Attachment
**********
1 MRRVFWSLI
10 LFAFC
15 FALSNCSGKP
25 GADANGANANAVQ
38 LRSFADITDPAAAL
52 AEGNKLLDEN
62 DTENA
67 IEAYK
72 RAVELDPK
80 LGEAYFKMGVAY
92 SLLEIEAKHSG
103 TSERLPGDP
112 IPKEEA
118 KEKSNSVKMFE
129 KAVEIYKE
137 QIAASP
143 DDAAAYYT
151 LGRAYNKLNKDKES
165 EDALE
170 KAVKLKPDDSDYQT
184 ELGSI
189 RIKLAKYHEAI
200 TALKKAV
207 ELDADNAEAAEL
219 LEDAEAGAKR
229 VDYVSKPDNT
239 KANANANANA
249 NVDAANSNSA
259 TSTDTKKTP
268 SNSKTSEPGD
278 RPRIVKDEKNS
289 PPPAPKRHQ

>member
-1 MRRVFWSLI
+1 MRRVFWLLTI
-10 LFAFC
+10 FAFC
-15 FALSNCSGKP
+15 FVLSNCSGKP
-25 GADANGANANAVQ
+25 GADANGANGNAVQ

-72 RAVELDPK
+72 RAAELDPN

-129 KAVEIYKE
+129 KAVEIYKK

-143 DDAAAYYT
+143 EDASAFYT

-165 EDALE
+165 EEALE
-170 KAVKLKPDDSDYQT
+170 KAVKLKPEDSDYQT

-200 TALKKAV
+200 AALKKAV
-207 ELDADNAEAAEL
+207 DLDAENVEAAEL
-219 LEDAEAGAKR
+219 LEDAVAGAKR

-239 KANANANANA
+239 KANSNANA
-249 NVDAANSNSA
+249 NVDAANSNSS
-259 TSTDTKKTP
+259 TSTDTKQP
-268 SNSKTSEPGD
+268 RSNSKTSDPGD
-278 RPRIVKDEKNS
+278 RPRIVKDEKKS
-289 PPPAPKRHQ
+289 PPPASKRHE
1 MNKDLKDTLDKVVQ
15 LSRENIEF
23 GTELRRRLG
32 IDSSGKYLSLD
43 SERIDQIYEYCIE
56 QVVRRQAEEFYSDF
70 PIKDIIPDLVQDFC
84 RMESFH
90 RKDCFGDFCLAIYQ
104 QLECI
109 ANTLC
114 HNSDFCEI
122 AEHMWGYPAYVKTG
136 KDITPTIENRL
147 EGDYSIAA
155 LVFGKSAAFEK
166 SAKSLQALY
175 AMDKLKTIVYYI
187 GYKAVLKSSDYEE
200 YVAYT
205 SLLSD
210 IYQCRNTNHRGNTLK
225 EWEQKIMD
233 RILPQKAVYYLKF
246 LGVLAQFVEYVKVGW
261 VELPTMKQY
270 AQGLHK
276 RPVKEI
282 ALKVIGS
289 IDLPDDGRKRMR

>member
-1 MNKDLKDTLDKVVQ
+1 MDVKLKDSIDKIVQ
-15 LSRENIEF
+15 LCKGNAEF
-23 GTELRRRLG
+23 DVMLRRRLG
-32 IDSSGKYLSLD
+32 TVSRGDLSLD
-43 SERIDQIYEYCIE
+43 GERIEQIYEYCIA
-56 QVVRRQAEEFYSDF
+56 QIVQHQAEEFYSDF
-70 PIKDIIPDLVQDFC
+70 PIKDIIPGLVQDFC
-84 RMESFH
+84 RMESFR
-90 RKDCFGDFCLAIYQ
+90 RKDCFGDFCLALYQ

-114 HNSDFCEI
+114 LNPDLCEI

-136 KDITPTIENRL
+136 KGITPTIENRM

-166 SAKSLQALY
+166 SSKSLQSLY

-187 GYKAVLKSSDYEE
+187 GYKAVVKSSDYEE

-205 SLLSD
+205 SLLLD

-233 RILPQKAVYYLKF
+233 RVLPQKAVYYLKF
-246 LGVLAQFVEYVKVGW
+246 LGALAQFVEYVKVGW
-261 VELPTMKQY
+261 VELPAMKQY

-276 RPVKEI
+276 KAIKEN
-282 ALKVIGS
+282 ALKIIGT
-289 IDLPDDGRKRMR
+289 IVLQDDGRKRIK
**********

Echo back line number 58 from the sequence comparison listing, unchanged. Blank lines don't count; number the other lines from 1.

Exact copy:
-239 KANANANANA